Aircraft owners need to understand where the engine is in its current lifecycle and what upcoming events are coming due. This can be evaluated by estimating your usage of the aircraft. You can then discuss any potential upcoming expenses with your planned maintenance provider or agency providing the pre-buy.
4. Location and Operation
The primary location of the aircraft during operation can have a major impact on the engine life and costs. Has it been operated in an extremely sandy environment, corrosive environments such as sea salt air, or significant pollution areas? Has it been exposed to the elements for a significant amount of time? All of these can make a difference on the internal condition of the engine.
An even more significant concern is if the engine has been run through a complete cycle recently and on a consistent basis. A complete cycle would be running the engines long enough to get them in the appropriate operating temperatures for long enough to meet the engine needs. Some of these needs are to ensure oil sufficiently coats all internal components requiring it and to heat up all areas to remove contaminants. Each engine will have its own particular requirements for calendar limits between cycles. Consult engine manufacturers' manuals for this information. Many times this is tracked in the engine logbook or flight log.
Trend monitoring is another way to understand how the engine has been operated. Many of the current generations of avionics systems have digital trend monitoring that will track all parameters through all engine operations. Additionally, many other aftermarket or manual tracking methods can be used in the same manner.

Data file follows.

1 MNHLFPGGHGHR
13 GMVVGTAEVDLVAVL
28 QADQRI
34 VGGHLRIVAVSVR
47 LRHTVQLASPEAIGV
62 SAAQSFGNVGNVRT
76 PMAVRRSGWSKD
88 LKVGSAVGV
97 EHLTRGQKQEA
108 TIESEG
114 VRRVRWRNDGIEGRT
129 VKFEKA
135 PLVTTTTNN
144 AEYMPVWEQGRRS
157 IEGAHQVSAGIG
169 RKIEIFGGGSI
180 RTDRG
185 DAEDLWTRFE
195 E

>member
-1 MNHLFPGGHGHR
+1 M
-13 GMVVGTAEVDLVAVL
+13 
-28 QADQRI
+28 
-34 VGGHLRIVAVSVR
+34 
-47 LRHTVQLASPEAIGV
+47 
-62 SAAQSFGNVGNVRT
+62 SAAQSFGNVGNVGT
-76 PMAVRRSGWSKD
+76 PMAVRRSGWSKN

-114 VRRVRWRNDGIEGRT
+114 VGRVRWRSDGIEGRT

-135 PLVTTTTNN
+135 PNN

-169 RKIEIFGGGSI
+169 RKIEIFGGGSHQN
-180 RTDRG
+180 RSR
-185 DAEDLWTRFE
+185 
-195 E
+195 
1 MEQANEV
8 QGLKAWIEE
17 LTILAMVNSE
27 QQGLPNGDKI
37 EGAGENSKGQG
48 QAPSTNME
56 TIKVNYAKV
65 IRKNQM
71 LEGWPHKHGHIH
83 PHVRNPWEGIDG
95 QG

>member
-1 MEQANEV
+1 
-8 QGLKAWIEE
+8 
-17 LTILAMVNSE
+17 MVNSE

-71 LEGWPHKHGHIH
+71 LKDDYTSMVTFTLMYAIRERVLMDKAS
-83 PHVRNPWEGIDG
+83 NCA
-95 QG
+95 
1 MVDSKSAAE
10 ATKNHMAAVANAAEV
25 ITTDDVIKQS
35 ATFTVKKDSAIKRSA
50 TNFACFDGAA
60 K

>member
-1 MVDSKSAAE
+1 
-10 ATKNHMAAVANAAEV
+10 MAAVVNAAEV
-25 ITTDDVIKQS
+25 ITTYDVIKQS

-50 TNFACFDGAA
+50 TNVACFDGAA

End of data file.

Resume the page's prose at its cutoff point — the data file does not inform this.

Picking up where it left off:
5. Understanding the value of the currently installed engines
All of the above items have factors in determining what your aircraft engines are worth and can positively or negatively impact. A large factor in the process is who has completed the major events on the engine when it is off wing. Was it a factory-authorized facility, and are they reputable?
Make sure you understand if the current engines have had modifications and if those modifications have an effect on the airframe warranty. Items like aftermarket parts, what facilities are supporting the engine, and parts obsolescence all factor into the value of the engine and the cost of repairs.
Another resource in the process would be an independent ASA Accredited aircraft appraiser. ASA Accredited appraisers deal with valuing aircraft every day and are the most knowledgeable professionals in the industry to determine aircraft values.
Do You Have the Needed Info to Make the Decision?
Fully understanding aircraft engines during a transaction can be difficult and time-consuming. However, working with an experienced maintenance provider and broker-dealer to explain all the parameters will make a significant difference in your comfort level with your decision. Ultimately, you have to make the decision that will be best for you. Do your research, talk to reputable shops and talk to other operators.
Never feel pressured into making a decision without fully understanding all of your available options. Weigh the pros and cons, and when you come to a conclusion, you will know that you made the right call!
Want to know more about our engine capabilities? You can find that here.
Mike Saathoff has over 20 years of experience in corporate aircraft maintenance. He has held several service technician and quality control positions with Elliott Aviation and currently serves as the Director of Sales Operations & Engine and Accessory Sales. He has an Airframe and Powerplant and Inspection Authorization license with the FAA. You can email him at msaathoff (at) elliottaviation.com